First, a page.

Feb. 1, 2002
Volume XXXV, No. 5

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Cash for quitters:

UTHSC study may prove it really pays to quit smoking

PHOTO

Anyone who has tried to kick the habit knows it's hard — very few people can simply snuff out smoking. But Dr. Richard Lamb, associate professor in the department of psychiatry, has developed a new way to wean smokers from their fix — and it comes with cash.

Dr. Lamb is recruiting about 200 people who are not trying to quit smoking for his cessation study. Participants must be at least 18 years old and smoke a pack or more a day. Volunteers will meet with Dr. Lamb and his staff for approximately five minutes a day, Monday through Friday for three months.

PHOTO LAMB

Volunteers will receive $1 a day for participating, and can earn additional cash bonuses for reducing their smoking. It is part of a "behavior shaping" process that encourages smokers to quit by offering incentives.

"Most smoking cessation programs set complete and prolonged abstinence as the immediate goal. We're trying to determine if bringing shorter periods of abstinence in contact with incentives can help us develop longer periods of abstinence," Dr. Lamb said. "This process will inevitably lead people to reduce smoking if they want to earn all the bonuses that are available."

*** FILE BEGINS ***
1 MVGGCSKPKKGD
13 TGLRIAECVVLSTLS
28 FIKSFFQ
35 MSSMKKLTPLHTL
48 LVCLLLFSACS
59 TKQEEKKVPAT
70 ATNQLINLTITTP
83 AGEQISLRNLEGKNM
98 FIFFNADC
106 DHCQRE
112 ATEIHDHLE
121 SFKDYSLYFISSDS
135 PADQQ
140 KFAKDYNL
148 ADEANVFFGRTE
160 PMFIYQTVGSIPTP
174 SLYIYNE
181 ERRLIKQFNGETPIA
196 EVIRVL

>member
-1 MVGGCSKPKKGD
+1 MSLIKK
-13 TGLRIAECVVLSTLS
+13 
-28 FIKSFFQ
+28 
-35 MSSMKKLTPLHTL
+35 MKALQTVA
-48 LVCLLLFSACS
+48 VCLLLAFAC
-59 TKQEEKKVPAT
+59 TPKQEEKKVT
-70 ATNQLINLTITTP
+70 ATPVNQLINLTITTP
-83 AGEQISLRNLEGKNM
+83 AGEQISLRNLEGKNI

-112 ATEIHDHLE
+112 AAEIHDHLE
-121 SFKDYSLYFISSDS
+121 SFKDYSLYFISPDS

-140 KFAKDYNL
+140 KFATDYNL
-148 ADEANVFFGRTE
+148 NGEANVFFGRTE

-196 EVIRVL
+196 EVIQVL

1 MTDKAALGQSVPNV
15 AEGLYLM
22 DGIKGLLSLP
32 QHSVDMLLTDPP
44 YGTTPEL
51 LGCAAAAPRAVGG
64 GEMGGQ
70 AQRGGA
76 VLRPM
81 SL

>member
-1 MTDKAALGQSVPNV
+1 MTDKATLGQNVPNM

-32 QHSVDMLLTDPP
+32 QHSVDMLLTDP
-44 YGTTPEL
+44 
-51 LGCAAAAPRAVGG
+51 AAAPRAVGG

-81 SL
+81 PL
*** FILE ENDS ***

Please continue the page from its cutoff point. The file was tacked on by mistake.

While cash works for this study, Dr. Lamb said other incentives could be just as effective. "Everyone has a different incentive to quit smoking," Dr. Lamb said. "We used cash because it's easy for us to deliver in a consistent manner."

To participate, contact Dr. Lamb's staff at ext. 7-5417.

Watch for oral cancer

About 30,000 Americans each year are affected by oral cancer. Smoking, combined with heavy alcohol intake, is the primary risk factor for oral cancer. Surprisingly, a quarter of the cases are in people who do not use tobacco or alcohol. Take control of your oral health by watching for signs of the disease that kills one American every hour.

Warning signs include:

  • A sore that bleeds easily or does not heal
  • A color change in oral tissue
  • A lump, thickening, rough spot, crust or small eroded area
  • Pain, tenderness or numbness anywhere in the mouth or on the lips


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